A settlement has been reached in a class-action lawsuit brought against Facebook in 2013 after years of litigation surrounding the social network’s former practice of scanning its users’ private messages for advertising purposes.
Facebook and attorneys for two of its users, Matthew Campbell and Michael Hurley, reached an agreement in San Francisco federal court Wednesday, pending the approval of a district court judge.
Attorneys for the plaintiffs sued Facebook in 2013 after learning the company had intercepted their private messages in order to deliver targeted ads to account holders based on the content of their conversations.
The plaintiffs claimed the practice amounted to violations of the federal Electronic Communications Privacy Act as well as California’s Invasion of Privacy Act, and asked a federal court judge to grant an injunction barring Facebook from mining data from its users’ messages.
Both sides reached a settlement in December 2016 following six months of negotiations, the details of which were disclosed for the first time in a legal filing entered Wednesday in San Francisco federal court.
Facebook already reined in its contentious message-scanning practice during the course of litigation, the motion said, and will soon add a disclaimer to its website acknowledging the company uses “tools to identify and store links shared in messages, including a count of the number of times links are shared.”
“The settlement achieves significant business practice changes, and benefits the settlement class now … without the inherent risks of continued litigation and without requiring Class Members to release any claims they may have for monetary relief,” according to a motion for preliminary approval of the settlement entered by the plaintiffs’ attorneys Wednesday.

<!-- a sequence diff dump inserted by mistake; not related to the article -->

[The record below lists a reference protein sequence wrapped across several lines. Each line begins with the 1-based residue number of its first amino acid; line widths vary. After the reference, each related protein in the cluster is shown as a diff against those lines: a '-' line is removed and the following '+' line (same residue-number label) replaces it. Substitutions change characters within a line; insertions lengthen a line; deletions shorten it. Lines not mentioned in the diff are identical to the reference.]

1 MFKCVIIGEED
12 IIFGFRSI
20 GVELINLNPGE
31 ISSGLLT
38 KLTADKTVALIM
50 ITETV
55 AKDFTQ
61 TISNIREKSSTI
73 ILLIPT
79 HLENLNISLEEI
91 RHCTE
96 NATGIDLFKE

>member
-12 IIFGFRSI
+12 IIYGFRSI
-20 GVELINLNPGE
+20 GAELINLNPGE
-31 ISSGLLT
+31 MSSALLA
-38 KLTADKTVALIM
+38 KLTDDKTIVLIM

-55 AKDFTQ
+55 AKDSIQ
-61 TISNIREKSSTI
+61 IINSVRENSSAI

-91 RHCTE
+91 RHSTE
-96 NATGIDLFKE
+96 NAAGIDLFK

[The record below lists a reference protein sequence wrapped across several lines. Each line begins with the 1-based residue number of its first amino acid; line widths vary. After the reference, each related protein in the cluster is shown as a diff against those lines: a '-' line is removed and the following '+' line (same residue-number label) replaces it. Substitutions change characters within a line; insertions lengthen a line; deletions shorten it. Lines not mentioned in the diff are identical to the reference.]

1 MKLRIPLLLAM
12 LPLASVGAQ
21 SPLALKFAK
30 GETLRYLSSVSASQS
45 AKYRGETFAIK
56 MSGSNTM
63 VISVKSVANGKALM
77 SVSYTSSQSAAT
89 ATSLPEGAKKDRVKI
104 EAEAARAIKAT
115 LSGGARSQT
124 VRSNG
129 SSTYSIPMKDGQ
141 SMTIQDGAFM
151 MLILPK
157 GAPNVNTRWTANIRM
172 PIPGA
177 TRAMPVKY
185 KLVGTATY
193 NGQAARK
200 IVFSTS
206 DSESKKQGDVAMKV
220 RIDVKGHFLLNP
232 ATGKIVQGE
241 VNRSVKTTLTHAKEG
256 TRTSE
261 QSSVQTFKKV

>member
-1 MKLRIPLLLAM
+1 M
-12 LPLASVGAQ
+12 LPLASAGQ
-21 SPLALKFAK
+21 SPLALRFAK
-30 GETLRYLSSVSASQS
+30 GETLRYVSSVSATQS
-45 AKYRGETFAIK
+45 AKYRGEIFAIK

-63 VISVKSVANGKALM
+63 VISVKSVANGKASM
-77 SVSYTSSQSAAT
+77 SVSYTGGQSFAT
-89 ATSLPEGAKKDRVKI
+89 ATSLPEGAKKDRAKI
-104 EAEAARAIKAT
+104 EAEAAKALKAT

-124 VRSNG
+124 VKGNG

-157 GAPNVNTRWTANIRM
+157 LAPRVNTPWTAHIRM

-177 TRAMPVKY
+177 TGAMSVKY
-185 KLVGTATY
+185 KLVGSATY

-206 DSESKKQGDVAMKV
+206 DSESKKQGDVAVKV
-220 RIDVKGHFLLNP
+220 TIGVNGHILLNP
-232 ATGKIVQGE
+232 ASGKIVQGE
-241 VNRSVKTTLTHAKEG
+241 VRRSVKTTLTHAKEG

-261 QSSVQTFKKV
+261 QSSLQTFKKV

“The Settlement was only reached after months of discovery and arm’s-length negotiations and enjoys the support of a neutral mediator who had an integral part in the settlement negotiations. Consequently, the Settlement satisfies the criteria for preliminary approval,” wrote Hank Bates, an attorney for the plaintiffs.
The proposed settlement only covers claims for declaratory, injunctive and non-monetary relief, however, meaning class members other than the plaintiffs — potentially millions of Facebook users located within the U.S. — may still be able to seek compensation of their own from Facebook, Courthouse News reported.
Attorneys for Mr. Campbell and Mr. Hurley, meanwhile, are expected to reap upwards of $3.23 million in attorney fees, MediaPost reported.
A hearing has been scheduled for April 12 before U.S. District Judge Phyllis J. Hamilton is the Northern District of California, at which point she’ll decide whether or not to authorize the proposed settlement.
Neither Mr. Bates nor attorneys for Facebook immediately responded to requests for comment Thursday, Courthouse News said.